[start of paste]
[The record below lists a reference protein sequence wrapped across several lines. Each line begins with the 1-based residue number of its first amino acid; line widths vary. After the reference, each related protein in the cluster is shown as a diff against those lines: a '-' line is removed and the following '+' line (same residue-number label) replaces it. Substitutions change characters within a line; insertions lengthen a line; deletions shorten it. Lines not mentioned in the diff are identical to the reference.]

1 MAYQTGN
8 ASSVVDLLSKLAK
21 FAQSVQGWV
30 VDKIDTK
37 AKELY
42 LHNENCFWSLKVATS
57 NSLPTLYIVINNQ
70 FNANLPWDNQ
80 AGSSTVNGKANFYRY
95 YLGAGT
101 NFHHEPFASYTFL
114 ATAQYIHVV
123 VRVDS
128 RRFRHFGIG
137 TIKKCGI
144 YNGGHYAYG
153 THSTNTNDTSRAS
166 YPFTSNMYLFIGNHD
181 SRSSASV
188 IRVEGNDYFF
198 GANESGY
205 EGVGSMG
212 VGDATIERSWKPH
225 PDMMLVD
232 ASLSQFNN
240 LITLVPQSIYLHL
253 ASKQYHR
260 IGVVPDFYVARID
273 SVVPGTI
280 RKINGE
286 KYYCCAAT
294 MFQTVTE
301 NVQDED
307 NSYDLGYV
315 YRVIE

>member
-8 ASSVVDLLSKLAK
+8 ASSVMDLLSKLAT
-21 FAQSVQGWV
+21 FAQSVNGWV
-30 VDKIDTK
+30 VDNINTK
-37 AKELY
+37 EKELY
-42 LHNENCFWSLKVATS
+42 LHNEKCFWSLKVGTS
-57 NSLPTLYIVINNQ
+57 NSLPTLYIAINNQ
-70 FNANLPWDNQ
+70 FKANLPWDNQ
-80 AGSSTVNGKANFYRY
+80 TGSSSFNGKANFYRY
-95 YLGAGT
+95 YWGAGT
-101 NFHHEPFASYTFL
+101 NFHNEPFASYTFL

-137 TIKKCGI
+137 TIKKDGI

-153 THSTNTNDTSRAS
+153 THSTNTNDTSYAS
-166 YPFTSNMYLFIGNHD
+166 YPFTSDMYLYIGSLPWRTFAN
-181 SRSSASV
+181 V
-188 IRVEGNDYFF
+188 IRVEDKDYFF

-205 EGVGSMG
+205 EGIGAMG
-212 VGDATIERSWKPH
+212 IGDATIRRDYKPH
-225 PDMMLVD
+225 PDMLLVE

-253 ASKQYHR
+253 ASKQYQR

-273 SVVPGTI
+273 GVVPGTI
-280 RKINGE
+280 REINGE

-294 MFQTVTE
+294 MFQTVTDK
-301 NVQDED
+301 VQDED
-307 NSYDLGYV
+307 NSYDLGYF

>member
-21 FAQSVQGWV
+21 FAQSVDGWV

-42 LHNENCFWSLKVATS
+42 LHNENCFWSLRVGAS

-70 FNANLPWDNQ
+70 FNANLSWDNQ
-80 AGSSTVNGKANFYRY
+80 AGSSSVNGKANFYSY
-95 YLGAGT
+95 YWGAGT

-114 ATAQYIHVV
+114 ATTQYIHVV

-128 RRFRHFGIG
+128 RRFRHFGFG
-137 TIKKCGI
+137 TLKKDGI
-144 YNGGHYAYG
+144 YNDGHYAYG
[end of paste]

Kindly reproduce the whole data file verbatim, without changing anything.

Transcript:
[The record below lists a reference protein sequence wrapped across several lines. Each line begins with the 1-based residue number of its first amino acid; line widths vary. After the reference, each related protein in the cluster is shown as a diff against those lines: a '-' line is removed and the following '+' line (same residue-number label) replaces it. Substitutions change characters within a line; insertions lengthen a line; deletions shorten it. Lines not mentioned in the diff are identical to the reference.]

1 MAYQTGN
8 ASSVVDLLSKLAK
21 FAQSVQGWV
30 VDKIDTK
37 AKELY
42 LHNENCFWSLKVATS
57 NSLPTLYIVINNQ
70 FNANLPWDNQ
80 AGSSTVNGKANFYRY
95 YLGAGT
101 NFHHEPFASYTFL
114 ATAQYIHVV
123 VRVDS
128 RRFRHFGIG
137 TIKKCGI
144 YNGGHYAYG
153 THSTNTNDTSRAS
166 YPFTSNMYLFIGNHD
181 SRSSASV
188 IRVEGNDYFF
198 GANESGY
205 EGVGSMG
212 VGDATIERSWKPH
225 PDMMLVD
232 ASLSQFNN
240 LITLVPQSIYLHL
253 ASKQYHR
260 IGVVPDFYVARID
273 SVVPGTI
280 RKINGE
286 KYYCCAAT
294 MFQTVTE
301 NVQDED
307 NSYDLGYV
315 YRVIE

>member
-8 ASSVVDLLSKLAK
+8 ASSVMDLLSKLAT
-21 FAQSVQGWV
+21 FAQSVNGWV
-30 VDKIDTK
+30 VDNINTK
-37 AKELY
+37 EKELY
-42 LHNENCFWSLKVATS
+42 LHNEKCFWSLKVGTS
-57 NSLPTLYIVINNQ
+57 NSLPTLYIAINNQ
-70 FNANLPWDNQ
+70 FKANLPWDNQ
-80 AGSSTVNGKANFYRY
+80 TGSSSFNGKANFYRY
-95 YLGAGT
+95 YWGAGT
-101 NFHHEPFASYTFL
+101 NFHNEPFASYTFL

-137 TIKKCGI
+137 TIKKDGI

-153 THSTNTNDTSRAS
+153 THSTNTNDTSYAS
-166 YPFTSNMYLFIGNHD
+166 YPFTSDMYLYIGSLPWRTFAN
-181 SRSSASV
+181 V
-188 IRVEGNDYFF
+188 IRVEDKDYFF

-205 EGVGSMG
+205 EGIGAMG
-212 VGDATIERSWKPH
+212 IGDATIRRDYKPH
-225 PDMMLVD
+225 PDMLLVE

-253 ASKQYHR
+253 ASKQYQR

-273 SVVPGTI
+273 GVVPGTI
-280 RKINGE
+280 REINGE

-294 MFQTVTE
+294 MFQTVTDK
-301 NVQDED
+301 VQDED
-307 NSYDLGYV
+307 NSYDLGYF

>member
-21 FAQSVQGWV
+21 FAQSVDGWV

-42 LHNENCFWSLKVATS
+42 LHNENCFWSLRVGAS

-70 FNANLPWDNQ
+70 FNANLSWDNQ
-80 AGSSTVNGKANFYRY
+80 AGSSSVNGKANFYSY
-95 YLGAGT
+95 YWGAGT

-114 ATAQYIHVV
+114 ATTQYIHVV

-128 RRFRHFGIG
+128 RRFRHFGFG
-137 TIKKCGI
+137 TLKKDGI
-144 YNGGHYAYG
+144 YNDGHYAYG